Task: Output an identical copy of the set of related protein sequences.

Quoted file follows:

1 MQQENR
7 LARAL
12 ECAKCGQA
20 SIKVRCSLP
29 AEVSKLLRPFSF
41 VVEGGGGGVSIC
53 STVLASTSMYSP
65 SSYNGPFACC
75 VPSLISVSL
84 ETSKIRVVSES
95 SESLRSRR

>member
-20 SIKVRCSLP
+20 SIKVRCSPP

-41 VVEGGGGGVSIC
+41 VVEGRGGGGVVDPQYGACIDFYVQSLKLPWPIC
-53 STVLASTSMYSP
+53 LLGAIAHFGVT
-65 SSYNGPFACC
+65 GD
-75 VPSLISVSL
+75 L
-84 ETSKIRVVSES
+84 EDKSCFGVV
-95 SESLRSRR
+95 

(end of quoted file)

1 MQQENR
7 LARAL
12 ECAKCGQA
20 SIKVRCSLP
29 AEVSKLLRPFSF
41 VVEGGGGGVSIC
53 STVLASTSMYSP
65 SSYNGPFACC
75 VPSLISVSL
84 ETSKIRVVSES
95 SESLRSRR

>member
-20 SIKVRCSLP
+20 SIKVRCSPP

-41 VVEGGGGGVSIC
+41 VVEGRGGGGVVDPQYGACIDFYVQSLKLPWPIC
-53 STVLASTSMYSP
+53 LLGAIAHFGVT
-65 SSYNGPFACC
+65 GD
-75 VPSLISVSL
+75 L
-84 ETSKIRVVSES
+84 EDKSCFGVV
-95 SESLRSRR
+95 